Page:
A Washington state lawmaker who called the state of Arizona a "racist wasteland" after his NFL team, the Seattle Seahawks, lost to the Cardinals Sunday, apologized for his Twitter comments, admitting he "made a point not very delicately."
“Sometime I mix sports and politics too much in my own brain,” he said, as quoted by KING5 News. “There are a couple of mistakes. I shouldn’t have mixed the two, shouldn’t have painted a broad brush, and Twitter is not always the best way to make points like that. That’s the lesson I’ve learned.”
“That was not a kind thing to say, and I’m sorry for what I said. It wasn’t fair to most people in Arizona,” he went on.
The Democratic congressman made his harsh comment on Twitter following the game on Sunday. He later deleted his message and said in an interview that people were taking his trash talk a little too seriously.
"If folks are going to take that too seriously, then I'm sorry about that," Fitzgibbon said at the time.
Still, Fitzgibbon said people in Washington state "have not appreciated" how Arizona has treated immigrants, particularly citing a 2010 immigration law that was subject to a legal challenge from the federal government. He said Arizona leaders need to look at changing laws that he believes amount to racial profiling.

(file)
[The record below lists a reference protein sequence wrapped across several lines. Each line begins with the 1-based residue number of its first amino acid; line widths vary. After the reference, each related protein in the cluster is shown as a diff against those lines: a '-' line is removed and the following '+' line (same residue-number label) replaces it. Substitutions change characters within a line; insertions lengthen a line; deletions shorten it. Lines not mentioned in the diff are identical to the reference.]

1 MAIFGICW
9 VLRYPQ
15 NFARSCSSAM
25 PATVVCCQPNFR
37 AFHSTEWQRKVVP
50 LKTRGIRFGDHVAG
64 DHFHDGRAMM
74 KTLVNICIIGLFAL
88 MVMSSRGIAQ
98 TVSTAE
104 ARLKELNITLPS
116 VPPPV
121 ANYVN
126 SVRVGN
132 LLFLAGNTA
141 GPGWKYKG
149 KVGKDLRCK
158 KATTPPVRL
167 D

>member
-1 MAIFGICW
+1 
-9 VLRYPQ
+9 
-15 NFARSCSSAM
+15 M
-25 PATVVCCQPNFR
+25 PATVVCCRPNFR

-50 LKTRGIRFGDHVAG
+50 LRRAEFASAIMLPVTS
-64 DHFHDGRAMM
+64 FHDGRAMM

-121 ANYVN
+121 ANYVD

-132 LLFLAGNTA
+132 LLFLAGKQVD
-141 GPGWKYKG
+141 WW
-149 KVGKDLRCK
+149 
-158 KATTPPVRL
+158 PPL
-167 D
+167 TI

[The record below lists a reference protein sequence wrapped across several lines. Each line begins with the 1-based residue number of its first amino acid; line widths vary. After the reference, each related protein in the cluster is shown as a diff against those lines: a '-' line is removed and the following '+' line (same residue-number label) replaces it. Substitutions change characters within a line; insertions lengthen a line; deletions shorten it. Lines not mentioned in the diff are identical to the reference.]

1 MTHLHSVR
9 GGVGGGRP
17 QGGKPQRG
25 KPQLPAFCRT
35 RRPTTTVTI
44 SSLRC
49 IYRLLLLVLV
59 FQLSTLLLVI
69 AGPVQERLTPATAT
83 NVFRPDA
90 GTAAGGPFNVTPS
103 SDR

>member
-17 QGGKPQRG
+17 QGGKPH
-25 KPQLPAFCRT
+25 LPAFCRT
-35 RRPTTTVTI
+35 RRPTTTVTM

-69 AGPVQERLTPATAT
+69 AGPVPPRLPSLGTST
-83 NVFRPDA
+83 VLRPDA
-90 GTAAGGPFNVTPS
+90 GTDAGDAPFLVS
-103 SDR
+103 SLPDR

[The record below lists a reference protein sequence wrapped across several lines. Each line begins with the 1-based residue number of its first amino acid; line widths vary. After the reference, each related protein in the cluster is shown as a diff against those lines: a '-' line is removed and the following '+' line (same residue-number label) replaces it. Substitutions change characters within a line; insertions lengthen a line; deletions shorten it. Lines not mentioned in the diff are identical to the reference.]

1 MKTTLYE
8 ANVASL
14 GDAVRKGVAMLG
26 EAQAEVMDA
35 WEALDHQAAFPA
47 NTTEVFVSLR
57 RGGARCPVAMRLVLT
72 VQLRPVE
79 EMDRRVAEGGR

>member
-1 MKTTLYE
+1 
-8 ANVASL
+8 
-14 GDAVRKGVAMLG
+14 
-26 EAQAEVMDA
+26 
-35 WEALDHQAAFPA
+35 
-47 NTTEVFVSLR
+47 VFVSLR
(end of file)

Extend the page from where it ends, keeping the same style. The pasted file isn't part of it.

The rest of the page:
One of the 2010 Arizona law's requirements is that officers, while enforcing other laws, question the immigration status of those suspected of being in the country illegally.
The Cardinals' 17-10 victory in Seattle on Sunday kept their postseason hopes alive while snapping the Seahawks' 14-game home winning streak. Fitzgibbon's comment was posted shortly after the game.
"Losing a football game sucks," Fitzgibbon wrote. "Losing to a desert racist wasteland sucks a lot."
Washington state Republican Rep. J.T. Wilcox said in his own post on Twitter that Fitzgibbon's message "makes us all look bad."
Fitzgibbon is from Burien and represents the 34th Legislative District, which covers West Seattle, Burien and Vashon Island. He was first elected in 2010 and didn't face any opposition when he ran for re-election last year.
The Associated Press contributed to this report.